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munch

[muhnch] /mʌntʃ/
verb (used with object)
1.
to chew with steady or vigorous working of the jaws, often audibly.
verb (used without object)
2.
to chew steadily or vigorously, often audibly.
noun
3.
Informal. a snack.
Verb phrases
4.
munch out, Slang. to snack especially extensively or frequently.
Origin of munch
late Middle English
1375-1425
1375-1425; late Middle English monchen, variant of mocchen; imitative
Related forms
muncher, noun
unmunched, adjective
Dictionary.com Unabridged
Based on the Random House Dictionary, © Random House, Inc. 2017.
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Examples from the Web for munched
Contemporary Examples
Historical Examples
  • He broke a roll and munched it gloomily, pondering this revelation.

    The Fortune Hunter Louis Joseph Vance
  • So she accepted her share, and Geoff munched his in silence.

    Great Uncle Hoot-Toot

    Mrs. Molesworth
  • He stood a while to look at the glory of the sky, and munched his sandwiches while he looked.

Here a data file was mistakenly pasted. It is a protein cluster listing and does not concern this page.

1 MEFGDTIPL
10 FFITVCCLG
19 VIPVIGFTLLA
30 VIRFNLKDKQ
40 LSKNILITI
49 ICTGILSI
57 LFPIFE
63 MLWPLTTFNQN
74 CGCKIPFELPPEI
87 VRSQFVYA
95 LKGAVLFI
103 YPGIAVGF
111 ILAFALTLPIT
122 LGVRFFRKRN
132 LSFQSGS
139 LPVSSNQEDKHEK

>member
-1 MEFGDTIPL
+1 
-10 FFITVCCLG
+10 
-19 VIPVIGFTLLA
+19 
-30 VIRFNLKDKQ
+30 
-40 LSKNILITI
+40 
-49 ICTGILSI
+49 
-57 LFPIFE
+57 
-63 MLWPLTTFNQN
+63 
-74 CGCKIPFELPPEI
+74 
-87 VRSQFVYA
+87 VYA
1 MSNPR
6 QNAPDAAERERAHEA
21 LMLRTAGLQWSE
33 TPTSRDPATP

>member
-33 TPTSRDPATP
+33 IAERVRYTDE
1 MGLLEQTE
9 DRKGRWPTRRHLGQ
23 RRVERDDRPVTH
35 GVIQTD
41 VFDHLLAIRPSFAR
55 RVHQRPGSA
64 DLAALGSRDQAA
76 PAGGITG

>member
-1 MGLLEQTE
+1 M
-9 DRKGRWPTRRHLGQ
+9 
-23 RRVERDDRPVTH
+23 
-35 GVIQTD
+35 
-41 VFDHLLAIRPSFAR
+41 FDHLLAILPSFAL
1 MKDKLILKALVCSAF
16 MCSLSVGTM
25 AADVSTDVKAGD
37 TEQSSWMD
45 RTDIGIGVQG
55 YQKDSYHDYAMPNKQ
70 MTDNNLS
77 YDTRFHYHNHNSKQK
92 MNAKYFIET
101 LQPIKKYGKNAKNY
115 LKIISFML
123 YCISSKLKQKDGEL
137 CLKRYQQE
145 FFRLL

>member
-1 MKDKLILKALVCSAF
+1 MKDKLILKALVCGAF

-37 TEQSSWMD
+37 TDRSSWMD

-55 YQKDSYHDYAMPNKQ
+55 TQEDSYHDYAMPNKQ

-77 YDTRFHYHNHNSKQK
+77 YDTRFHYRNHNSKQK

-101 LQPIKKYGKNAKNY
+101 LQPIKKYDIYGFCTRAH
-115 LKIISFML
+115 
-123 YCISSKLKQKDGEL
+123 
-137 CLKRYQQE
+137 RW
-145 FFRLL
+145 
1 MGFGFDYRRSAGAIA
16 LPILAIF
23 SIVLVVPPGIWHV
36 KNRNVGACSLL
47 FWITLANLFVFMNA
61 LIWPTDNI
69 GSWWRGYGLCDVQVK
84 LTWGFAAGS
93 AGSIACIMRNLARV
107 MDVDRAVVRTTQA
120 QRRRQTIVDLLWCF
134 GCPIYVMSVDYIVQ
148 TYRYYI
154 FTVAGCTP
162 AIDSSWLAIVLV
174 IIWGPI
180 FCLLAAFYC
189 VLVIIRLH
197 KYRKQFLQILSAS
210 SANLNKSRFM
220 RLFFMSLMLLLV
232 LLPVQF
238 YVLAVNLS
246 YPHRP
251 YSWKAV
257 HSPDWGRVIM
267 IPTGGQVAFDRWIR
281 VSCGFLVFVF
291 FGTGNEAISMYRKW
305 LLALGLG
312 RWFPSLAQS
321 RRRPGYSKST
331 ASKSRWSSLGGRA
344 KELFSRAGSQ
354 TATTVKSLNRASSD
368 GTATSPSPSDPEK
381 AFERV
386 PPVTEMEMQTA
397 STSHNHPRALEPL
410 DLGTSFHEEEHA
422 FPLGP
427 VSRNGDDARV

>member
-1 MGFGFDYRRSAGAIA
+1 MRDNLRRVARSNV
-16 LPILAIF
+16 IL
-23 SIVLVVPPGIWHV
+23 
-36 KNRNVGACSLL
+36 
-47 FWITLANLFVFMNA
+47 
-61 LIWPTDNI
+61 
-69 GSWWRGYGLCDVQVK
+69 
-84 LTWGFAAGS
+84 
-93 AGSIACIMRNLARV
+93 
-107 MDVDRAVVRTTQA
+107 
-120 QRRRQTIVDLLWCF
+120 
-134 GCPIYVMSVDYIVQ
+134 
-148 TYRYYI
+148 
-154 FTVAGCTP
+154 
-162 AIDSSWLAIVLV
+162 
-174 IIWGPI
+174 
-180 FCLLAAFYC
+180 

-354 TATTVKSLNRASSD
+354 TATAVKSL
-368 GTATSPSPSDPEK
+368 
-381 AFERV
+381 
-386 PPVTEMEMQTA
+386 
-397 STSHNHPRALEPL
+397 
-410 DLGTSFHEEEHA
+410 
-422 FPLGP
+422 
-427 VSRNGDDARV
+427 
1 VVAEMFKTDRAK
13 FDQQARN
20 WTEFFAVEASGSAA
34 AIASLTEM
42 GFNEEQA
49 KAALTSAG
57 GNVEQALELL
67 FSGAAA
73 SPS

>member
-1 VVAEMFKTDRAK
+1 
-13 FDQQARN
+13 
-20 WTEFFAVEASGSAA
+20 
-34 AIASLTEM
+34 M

Changing Winds

    St. John G. Ervine
  • The whole is made up into a parcel and munched, but not swallowed.

    Things as They Are Amy Wilson-Carmichael
  • At noon he opened his lunch basket again, and munched serenely.

    Cap'n Eri Joseph Crosby Lincoln
  • She was supplied with a roll of the lozenges and munched them gravely.

    Mary-'Gusta Joseph C. Lincoln
  • Olive produced her biscuits and bananas, and they munched together in amity.

    Olive in Italy Moray Dalton
  • He munched his humble fare with a gusto he had not known for years.

  • Corona nodded as she broke off a piece of crust and munched it.

    Brother Copas

    Sir Arthur Thomas Quiller-Couch
British Dictionary definitions for munched

munch

/mʌntʃ/
verb
1.
to chew (food) steadily, esp with a crunching noise
Derived Forms
muncher, noun
Word Origin
C14 monche, of imitative origin; compare crunch

Munch

/mʊŋk/
noun
1.
Edvard (ˈɛdvard). 1863–1944, Norwegian painter and engraver, whose works, often on the theme of death, include The Scream (1893); a major influence on the expressionists, esp on die Brücke
Collins English Dictionary - Complete & Unabridged 2012 Digital Edition
© William Collins Sons & Co. Ltd. 1979, 1986 © HarperCollins
Publishers 1998, 2000, 2003, 2005, 2006, 2007, 2009, 2012
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Word Origin and History for munched

munch

v.

late 14c., mocchen, imitative (cf. crunch), or perhaps from Old French mangier "to eat, bite," from Latin manducare "to chew." Related: Munched; munching.

Online Etymology Dictionary, © 2010 Douglas Harper
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